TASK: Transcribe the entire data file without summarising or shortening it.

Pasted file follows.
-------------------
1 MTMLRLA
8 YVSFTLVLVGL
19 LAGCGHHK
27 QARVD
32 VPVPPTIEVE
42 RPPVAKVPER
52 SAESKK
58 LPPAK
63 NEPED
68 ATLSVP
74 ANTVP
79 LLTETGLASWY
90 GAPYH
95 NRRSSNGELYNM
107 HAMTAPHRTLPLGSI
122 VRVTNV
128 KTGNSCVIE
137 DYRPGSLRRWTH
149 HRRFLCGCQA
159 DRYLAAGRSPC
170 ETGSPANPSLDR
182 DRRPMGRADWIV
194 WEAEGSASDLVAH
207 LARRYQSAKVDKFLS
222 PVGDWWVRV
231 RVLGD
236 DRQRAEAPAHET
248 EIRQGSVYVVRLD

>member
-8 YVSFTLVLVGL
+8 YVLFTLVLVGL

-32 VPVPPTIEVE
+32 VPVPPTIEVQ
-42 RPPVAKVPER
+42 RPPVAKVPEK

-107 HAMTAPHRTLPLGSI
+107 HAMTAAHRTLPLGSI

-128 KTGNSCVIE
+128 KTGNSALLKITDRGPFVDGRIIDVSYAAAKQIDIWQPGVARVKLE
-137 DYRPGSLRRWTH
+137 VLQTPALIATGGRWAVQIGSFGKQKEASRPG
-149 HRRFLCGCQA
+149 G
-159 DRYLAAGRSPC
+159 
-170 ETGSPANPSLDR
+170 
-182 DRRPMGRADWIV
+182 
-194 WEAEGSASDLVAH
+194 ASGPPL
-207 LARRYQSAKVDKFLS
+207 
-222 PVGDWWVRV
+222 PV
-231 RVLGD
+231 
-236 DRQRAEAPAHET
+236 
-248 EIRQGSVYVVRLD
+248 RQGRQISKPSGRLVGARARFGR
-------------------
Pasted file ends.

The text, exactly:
1 MTMLRLA
8 YVSFTLVLVGL
19 LAGCGHHK
27 QARVD
32 VPVPPTIEVE
42 RPPVAKVPER
52 SAESKK
58 LPPAK
63 NEPED
68 ATLSVP
74 ANTVP
79 LLTETGLASWY
90 GAPYH
95 NRRSSNGELYNM
107 HAMTAPHRTLPLGSI
122 VRVTNV
128 KTGNSCVIE
137 DYRPGSLRRWTH
149 HRRFLCGCQA
159 DRYLAAGRSPC
170 ETGSPANPSLDR
182 DRRPMGRADWIV
194 WEAEGSASDLVAH
207 LARRYQSAKVDKFLS
222 PVGDWWVRV
231 RVLGD
236 DRQRAEAPAHET
248 EIRQGSVYVVRLD

>member
-8 YVSFTLVLVGL
+8 YVLFTLVLVGL

-32 VPVPPTIEVE
+32 VPVPPTIEVQ
-42 RPPVAKVPER
+42 RPPVAKVPEK

-107 HAMTAPHRTLPLGSI
+107 HAMTAAHRTLPLGSI

-128 KTGNSCVIE
+128 KTGNSALLKITDRGPFVDGRIIDVSYAAAKQIDIWQPGVARVKLE
-137 DYRPGSLRRWTH
+137 VLQTPALIATGGRWAVQIGSFGKQKEASRPG
-149 HRRFLCGCQA
+149 G
-159 DRYLAAGRSPC
+159 
-170 ETGSPANPSLDR
+170 
-182 DRRPMGRADWIV
+182 
-194 WEAEGSASDLVAH
+194 ASGPPL
-207 LARRYQSAKVDKFLS
+207 
-222 PVGDWWVRV
+222 PV
-231 RVLGD
+231 
-236 DRQRAEAPAHET
+236 
-248 EIRQGSVYVVRLD
+248 RQGRQISKPSGRLVGARARFGR